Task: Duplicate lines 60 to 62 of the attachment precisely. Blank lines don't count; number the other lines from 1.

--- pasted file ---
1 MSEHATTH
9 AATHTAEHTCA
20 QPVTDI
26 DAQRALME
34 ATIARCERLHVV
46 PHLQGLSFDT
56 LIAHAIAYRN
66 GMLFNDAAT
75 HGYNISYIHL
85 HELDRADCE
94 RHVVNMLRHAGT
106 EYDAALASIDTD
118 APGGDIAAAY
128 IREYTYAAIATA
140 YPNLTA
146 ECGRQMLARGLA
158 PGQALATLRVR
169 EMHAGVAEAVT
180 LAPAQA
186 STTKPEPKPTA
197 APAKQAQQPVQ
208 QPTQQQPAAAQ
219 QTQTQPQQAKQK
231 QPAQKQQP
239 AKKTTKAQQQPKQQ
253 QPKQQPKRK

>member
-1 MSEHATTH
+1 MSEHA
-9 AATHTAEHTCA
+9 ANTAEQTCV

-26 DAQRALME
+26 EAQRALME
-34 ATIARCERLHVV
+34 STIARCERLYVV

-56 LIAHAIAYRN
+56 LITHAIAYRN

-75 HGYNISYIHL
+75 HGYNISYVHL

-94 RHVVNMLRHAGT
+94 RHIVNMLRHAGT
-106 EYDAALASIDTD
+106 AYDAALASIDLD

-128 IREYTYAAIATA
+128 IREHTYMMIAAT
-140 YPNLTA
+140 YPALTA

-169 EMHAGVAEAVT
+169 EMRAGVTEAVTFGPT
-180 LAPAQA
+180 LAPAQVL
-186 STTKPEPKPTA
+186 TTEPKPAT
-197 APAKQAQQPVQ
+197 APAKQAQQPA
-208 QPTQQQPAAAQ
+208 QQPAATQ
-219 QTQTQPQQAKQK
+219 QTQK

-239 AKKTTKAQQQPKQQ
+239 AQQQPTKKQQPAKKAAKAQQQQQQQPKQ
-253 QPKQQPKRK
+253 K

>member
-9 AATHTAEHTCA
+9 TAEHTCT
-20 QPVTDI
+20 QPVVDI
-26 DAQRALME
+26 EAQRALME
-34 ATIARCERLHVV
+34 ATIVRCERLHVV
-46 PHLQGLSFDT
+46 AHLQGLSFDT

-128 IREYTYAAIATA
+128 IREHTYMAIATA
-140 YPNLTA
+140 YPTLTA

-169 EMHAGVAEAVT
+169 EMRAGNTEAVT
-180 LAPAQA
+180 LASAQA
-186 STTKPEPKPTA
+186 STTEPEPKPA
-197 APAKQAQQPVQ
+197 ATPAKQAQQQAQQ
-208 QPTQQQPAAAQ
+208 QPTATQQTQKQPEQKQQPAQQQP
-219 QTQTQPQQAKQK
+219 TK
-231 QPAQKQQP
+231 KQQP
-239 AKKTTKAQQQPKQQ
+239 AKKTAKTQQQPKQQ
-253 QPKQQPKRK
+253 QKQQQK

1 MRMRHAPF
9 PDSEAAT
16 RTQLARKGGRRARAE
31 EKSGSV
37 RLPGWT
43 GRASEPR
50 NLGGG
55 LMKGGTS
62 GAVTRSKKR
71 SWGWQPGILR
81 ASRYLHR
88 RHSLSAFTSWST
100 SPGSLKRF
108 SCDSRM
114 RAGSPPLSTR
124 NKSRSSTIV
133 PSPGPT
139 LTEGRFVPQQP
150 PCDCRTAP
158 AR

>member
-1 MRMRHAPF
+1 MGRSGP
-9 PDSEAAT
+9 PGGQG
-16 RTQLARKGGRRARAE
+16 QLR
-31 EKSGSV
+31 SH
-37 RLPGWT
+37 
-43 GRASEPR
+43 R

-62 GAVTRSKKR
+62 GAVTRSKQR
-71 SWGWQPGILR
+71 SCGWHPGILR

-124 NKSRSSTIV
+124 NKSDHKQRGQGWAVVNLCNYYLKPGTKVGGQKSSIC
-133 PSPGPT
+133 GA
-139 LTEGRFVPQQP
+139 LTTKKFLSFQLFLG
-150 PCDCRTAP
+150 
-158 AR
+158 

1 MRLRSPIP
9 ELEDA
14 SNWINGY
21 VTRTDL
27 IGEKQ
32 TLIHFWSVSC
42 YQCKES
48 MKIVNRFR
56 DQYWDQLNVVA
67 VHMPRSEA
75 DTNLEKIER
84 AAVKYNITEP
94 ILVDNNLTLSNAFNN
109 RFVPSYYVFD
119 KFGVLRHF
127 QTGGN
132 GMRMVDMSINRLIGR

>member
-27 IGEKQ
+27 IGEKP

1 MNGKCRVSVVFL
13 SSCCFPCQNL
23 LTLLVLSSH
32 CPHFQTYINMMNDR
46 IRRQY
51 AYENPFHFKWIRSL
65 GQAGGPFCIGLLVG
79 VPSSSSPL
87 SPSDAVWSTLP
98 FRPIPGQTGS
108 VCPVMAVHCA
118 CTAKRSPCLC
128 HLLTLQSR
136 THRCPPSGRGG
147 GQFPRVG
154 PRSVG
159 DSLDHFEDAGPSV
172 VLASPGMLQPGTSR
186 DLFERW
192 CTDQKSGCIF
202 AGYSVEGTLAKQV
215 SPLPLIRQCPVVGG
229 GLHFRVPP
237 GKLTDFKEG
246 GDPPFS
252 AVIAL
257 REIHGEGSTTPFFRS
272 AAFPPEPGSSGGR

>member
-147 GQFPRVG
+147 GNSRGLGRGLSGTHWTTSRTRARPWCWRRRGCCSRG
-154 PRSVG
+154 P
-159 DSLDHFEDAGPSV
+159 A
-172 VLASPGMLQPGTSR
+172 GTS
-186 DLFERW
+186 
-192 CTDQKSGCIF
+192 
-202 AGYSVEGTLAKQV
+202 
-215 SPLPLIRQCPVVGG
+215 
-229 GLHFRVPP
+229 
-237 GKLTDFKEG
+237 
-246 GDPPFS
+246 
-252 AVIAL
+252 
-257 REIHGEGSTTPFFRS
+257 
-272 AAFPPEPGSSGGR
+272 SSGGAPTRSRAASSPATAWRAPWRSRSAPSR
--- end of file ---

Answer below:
-239 AKKTTKAQQQPKQQ
+239 AQQQPTKKQQPAKKAAKAQQQQQQQPKQ
-253 QPKQQPKRK